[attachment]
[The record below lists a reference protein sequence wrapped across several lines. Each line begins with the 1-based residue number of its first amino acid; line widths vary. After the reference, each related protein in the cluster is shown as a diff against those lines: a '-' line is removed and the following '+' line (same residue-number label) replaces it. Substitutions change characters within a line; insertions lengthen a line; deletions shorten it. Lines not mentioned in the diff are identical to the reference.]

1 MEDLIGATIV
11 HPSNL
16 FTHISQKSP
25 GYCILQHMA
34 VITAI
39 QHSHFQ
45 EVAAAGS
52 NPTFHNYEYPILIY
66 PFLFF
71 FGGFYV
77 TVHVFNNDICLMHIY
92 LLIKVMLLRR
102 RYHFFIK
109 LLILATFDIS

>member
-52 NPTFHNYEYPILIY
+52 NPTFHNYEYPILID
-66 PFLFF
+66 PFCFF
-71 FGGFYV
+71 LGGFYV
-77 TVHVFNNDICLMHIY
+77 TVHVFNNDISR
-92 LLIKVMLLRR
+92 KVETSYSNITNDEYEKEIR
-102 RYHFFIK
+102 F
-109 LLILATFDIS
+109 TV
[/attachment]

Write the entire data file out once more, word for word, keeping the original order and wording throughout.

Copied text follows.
[The record below lists a reference protein sequence wrapped across several lines. Each line begins with the 1-based residue number of its first amino acid; line widths vary. After the reference, each related protein in the cluster is shown as a diff against those lines: a '-' line is removed and the following '+' line (same residue-number label) replaces it. Substitutions change characters within a line; insertions lengthen a line; deletions shorten it. Lines not mentioned in the diff are identical to the reference.]

1 MEDLIGATIV
11 HPSNL
16 FTHISQKSP
25 GYCILQHMA
34 VITAI
39 QHSHFQ
45 EVAAAGS
52 NPTFHNYEYPILIY
66 PFLFF
71 FGGFYV
77 TVHVFNNDICLMHIY
92 LLIKVMLLRR
102 RYHFFIK
109 LLILATFDIS

>member
-52 NPTFHNYEYPILIY
+52 NPTFHNYEYPILID
-66 PFLFF
+66 PFCFF
-71 FGGFYV
+71 LGGFYV
-77 TVHVFNNDICLMHIY
+77 TVHVFNNDISR
-92 LLIKVMLLRR
+92 KVETSYSNITNDEYEKEIR
-102 RYHFFIK
+102 F
-109 LLILATFDIS
+109 TV